The papal encyclical set to be released Thursday will highlight the threats posed by climate change on the world's poorest, most impoverished citizens — a population scientists have long warned will be disproportionately affected by global warming.
Whether marginalized groups in developed countries or the more general population in the developing world, "the basic issue is that the poor don't have resources to be resilient to changes," said climatologist Gavin Schmidt of NASA.
There simply isn't enough money available to improve how such groups deal with everyday weather, let alone the drastic changes global warming can bring, he added.
"People, governments and corporations in lower-income countries are increasingly impacted by droughts, superstorms, civil conflicts and other disasters caused by climate change," according to Joyce Coffee of the Notre Dame Global Adaptation Index, which ranks the climate adaptation performance for the world's countries.
Some of the top climate threats include sea-level rise, more powerful hurricanes, shrinking water resources, decrease in agricultural productivity and increased extremes of wet and dry, both from devastating floods to harsher droughts, according to climatologist Michael Mann of Penn State.
A look at four of the top impacts of climate change worldwide and what regions will be most affected by each:
"The number one concern for the poor with respect to climate change has to be drought, both now and in the future," said meteorologist Jeff Masters of the Weather Underground.
Recent devastating droughts in the Mediterranean region — specifically in Syria from 2006 to 11 — and another one in Somalia in 2010-11 have both been linked to man-made climate change, according to Masters.
Areas most at risk: Africa, Pakistan, Brazil, China, and the Central America/Caribbean region, according to Masters.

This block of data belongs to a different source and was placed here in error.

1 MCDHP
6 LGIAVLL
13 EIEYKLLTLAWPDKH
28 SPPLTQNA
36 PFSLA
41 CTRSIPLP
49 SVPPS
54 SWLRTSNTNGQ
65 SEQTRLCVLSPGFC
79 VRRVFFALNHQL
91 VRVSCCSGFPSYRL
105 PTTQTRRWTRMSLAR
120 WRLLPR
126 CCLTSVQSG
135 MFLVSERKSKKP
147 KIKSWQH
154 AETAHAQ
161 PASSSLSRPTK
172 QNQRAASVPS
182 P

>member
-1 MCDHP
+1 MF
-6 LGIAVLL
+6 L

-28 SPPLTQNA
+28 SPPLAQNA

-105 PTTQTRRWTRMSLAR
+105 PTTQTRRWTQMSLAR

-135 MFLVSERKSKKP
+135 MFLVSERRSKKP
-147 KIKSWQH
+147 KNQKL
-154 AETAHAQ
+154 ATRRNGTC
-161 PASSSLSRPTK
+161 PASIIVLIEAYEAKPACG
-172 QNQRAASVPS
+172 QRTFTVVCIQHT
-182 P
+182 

Many poor populations live in river flood plains or along low-lying areas near the coast, making flooding a huge concern worldwide, both from heavy rain and storm surge.
Climate change is likely to make heavy precipitation events even more common, according to the Intergovernmental Panel on Climate Change. One flooding incident linked to climate change is the catastrophic monsoon in 2013, which killed thousands in India, Masters said.
"Climate change ultimately reveals and amplifies already existing income, social and other gaps," said Marshall Shepherd of the University of Georgia. "If you look at Hurricane Katrina, many folks of all demographics and incomes were affected, but the poorest and marginalized were most vulnerable and least able to adapt afterwards."
Areas most at risk: Bangladesh, China, Vietnam, Indonesia, India, Thailand, the Philippines, Myanmar and Malaysia, according to Masters.
Rising temperatures will also impact the food and water supply. "Temperatures will be moving outside the band of what has been experienced in recent centuries and it's not clear what impact that will have on food production, ecosystems and populations," Schmidt said.
Crop yields in the tropics, home to hundreds of millions of subsistence farmers, are likely to see negative impacts due to climate change, according to meteorologist Robert Henson in his book The Thinking Person's Guide to Climate Change.
There will be a "sharp decrease in agricultural productivity in warm (tropical) regions," Mann said.
Areas most at risk: The tropics, particularly the nations of Djibouti, Sudan, Somalia, Yemen and Eritrea, according to Notre Dame's Global Adaptation Index.
One of the clearest signals of man-made climate change is more frequent and intense heat around the world. Last year was the warmest ever recorded, according to NOAA and NASA, and 2015 is on pace to break that record.